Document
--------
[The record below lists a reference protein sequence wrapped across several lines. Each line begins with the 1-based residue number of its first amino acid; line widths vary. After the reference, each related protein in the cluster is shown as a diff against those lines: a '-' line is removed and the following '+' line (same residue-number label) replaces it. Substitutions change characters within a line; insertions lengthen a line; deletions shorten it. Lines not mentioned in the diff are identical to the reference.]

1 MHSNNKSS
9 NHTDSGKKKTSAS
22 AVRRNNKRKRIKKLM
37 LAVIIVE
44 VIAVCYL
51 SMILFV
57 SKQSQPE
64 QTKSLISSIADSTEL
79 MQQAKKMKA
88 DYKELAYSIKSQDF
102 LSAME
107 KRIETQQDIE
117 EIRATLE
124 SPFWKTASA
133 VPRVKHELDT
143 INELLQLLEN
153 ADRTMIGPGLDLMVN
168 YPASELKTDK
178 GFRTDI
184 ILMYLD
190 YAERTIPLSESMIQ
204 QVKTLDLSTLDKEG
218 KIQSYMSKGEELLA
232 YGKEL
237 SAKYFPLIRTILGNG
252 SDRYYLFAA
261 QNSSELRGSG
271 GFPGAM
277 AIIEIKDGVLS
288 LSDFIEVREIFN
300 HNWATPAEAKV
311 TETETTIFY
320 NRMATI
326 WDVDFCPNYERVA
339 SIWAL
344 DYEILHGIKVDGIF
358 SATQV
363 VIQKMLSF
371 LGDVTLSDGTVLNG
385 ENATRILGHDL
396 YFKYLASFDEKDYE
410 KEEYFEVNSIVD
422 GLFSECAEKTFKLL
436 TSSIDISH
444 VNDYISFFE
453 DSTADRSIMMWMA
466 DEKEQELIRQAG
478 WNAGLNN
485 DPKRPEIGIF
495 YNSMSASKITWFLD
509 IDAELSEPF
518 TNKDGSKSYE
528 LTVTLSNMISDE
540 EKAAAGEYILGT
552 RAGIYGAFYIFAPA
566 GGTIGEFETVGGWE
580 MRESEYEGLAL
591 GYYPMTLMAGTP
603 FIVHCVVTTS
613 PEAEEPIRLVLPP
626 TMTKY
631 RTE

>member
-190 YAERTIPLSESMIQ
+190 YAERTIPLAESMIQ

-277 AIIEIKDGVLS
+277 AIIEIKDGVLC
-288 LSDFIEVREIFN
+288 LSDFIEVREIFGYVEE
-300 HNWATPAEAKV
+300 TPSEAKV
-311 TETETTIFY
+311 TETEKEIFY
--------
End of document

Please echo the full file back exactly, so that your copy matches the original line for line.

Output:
[The record below lists a reference protein sequence wrapped across several lines. Each line begins with the 1-based residue number of its first amino acid; line widths vary. After the reference, each related protein in the cluster is shown as a diff against those lines: a '-' line is removed and the following '+' line (same residue-number label) replaces it. Substitutions change characters within a line; insertions lengthen a line; deletions shorten it. Lines not mentioned in the diff are identical to the reference.]

1 MHSNNKSS
9 NHTDSGKKKTSAS
22 AVRRNNKRKRIKKLM
37 LAVIIVE
44 VIAVCYL
51 SMILFV
57 SKQSQPE
64 QTKSLISSIADSTEL
79 MQQAKKMKA
88 DYKELAYSIKSQDF
102 LSAME
107 KRIETQQDIE
117 EIRATLE
124 SPFWKTASA
133 VPRVKHELDT
143 INELLQLLEN
153 ADRTMIGPGLDLMVN
168 YPASELKTDK
178 GFRTDI
184 ILMYLD
190 YAERTIPLSESMIQ
204 QVKTLDLSTLDKEG
218 KIQSYMSKGEELLA
232 YGKEL
237 SAKYFPLIRTILGNG
252 SDRYYLFAA
261 QNSSELRGSG
271 GFPGAM
277 AIIEIKDGVLS
288 LSDFIEVREIFN
300 HNWATPAEAKV
311 TETETTIFY
320 NRMATI
326 WDVDFCPNYERVA
339 SIWAL
344 DYEILHGIKVDGIF
358 SATQV
363 VIQKMLSF
371 LGDVTLSDGTVLNG
385 ENATRILGHDL
396 YFKYLASFDEKDYE
410 KEEYFEVNSIVD
422 GLFSECAEKTFKLL
436 TSSIDISH
444 VNDYISFFE
453 DSTADRSIMMWMA
466 DEKEQELIRQAG
478 WNAGLNN
485 DPKRPEIGIF
495 YNSMSASKITWFLD
509 IDAELSEPF
518 TNKDGSKSYE
528 LTVTLSNMISDE
540 EKAAAGEYILGT
552 RAGIYGAFYIFAPA
566 GGTIGEFETVGGWE
580 MRESEYEGLAL
591 GYYPMTLMAGTP
603 FIVHCVVTTS
613 PEAEEPIRLVLPP
626 TMTKY
631 RTE

>member
-190 YAERTIPLSESMIQ
+190 YAERTIPLAESMIQ

-277 AIIEIKDGVLS
+277 AIIEIKDGVLC
-288 LSDFIEVREIFN
+288 LSDFIEVREIFGYVEE
-300 HNWATPAEAKV
+300 TPSEAKV
-311 TETETTIFY
+311 TETEKEIFY